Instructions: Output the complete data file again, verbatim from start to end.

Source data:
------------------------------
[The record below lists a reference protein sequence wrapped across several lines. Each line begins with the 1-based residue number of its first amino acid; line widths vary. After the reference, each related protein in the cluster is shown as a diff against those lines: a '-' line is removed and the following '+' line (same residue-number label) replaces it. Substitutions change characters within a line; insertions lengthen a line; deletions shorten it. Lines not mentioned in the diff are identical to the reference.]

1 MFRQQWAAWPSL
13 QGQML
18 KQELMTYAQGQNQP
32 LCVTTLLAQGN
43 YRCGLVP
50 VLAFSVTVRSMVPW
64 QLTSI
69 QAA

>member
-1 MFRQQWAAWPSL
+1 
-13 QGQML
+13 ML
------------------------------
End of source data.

[The record below lists a reference protein sequence wrapped across several lines. Each line begins with the 1-based residue number of its first amino acid; line widths vary. After the reference, each related protein in the cluster is shown as a diff against those lines: a '-' line is removed and the following '+' line (same residue-number label) replaces it. Substitutions change characters within a line; insertions lengthen a line; deletions shorten it. Lines not mentioned in the diff are identical to the reference.]

1 MFRQQWAAWPSL
13 QGQML
18 KQELMTYAQGQNQP
32 LCVTTLLAQGN
43 YRCGLVP
50 VLAFSVTVRSMVPW
64 QLTSI
69 QAA

>member
-1 MFRQQWAAWPSL
+1 
-13 QGQML
+13 ML